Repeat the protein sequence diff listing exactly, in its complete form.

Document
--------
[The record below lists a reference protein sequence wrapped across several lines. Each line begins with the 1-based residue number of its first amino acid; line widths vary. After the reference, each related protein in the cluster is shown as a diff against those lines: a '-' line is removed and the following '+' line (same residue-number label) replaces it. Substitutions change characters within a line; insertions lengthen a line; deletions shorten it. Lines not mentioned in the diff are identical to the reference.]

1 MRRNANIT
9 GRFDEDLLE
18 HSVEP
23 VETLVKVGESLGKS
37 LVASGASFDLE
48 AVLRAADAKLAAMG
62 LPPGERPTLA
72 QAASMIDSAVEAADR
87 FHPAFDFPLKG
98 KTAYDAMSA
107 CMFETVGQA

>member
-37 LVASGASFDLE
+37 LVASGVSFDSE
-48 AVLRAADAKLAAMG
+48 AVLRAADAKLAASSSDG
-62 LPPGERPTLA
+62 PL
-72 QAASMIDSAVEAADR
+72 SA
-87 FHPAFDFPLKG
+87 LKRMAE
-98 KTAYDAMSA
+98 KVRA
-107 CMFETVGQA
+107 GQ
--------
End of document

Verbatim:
[The record below lists a reference protein sequence wrapped across several lines. Each line begins with the 1-based residue number of its first amino acid; line widths vary. After the reference, each related protein in the cluster is shown as a diff against those lines: a '-' line is removed and the following '+' line (same residue-number label) replaces it. Substitutions change characters within a line; insertions lengthen a line; deletions shorten it. Lines not mentioned in the diff are identical to the reference.]

1 MRRNANIT
9 GRFDEDLLE
18 HSVEP
23 VETLVKVGESLGKS
37 LVASGASFDLE
48 AVLRAADAKLAAMG
62 LPPGERPTLA
72 QAASMIDSAVEAADR
87 FHPAFDFPLKG
98 KTAYDAMSA
107 CMFETVGQA

>member
-37 LVASGASFDLE
+37 LVASGVSFDSE
-48 AVLRAADAKLAAMG
+48 AVLRAADAKLAASSSDG
-62 LPPGERPTLA
+62 PL
-72 QAASMIDSAVEAADR
+72 SA
-87 FHPAFDFPLKG
+87 LKRMAE
-98 KTAYDAMSA
+98 KVRA
-107 CMFETVGQA
+107 GQ